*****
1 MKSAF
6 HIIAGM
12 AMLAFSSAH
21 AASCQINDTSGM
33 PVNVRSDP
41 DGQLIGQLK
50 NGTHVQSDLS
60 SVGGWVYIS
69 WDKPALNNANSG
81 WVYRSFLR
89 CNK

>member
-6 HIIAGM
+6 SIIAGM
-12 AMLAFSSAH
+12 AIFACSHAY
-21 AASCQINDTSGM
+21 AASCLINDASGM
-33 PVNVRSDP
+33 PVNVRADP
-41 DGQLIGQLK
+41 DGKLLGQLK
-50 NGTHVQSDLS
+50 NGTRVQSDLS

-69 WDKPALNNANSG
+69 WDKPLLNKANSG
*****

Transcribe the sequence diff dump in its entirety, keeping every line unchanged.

1 MKSAF
6 HIIAGM
12 AMLAFSSAH
21 AASCQINDTSGM
33 PVNVRSDP
41 DGQLIGQLK
50 NGTHVQSDLS
60 SVGGWVYIS
69 WDKPALNNANSG
81 WVYRSFLR
89 CNK

>member
-6 HIIAGM
+6 SIIAGM
-12 AMLAFSSAH
+12 AIFACSHAY
-21 AASCQINDTSGM
+21 AASCLINDASGM
-33 PVNVRSDP
+33 PVNVRADP
-41 DGQLIGQLK
+41 DGKLLGQLK
-50 NGTHVQSDLS
+50 NGTRVQSDLS

-69 WDKPALNNANSG
+69 WDKPLLNKANSG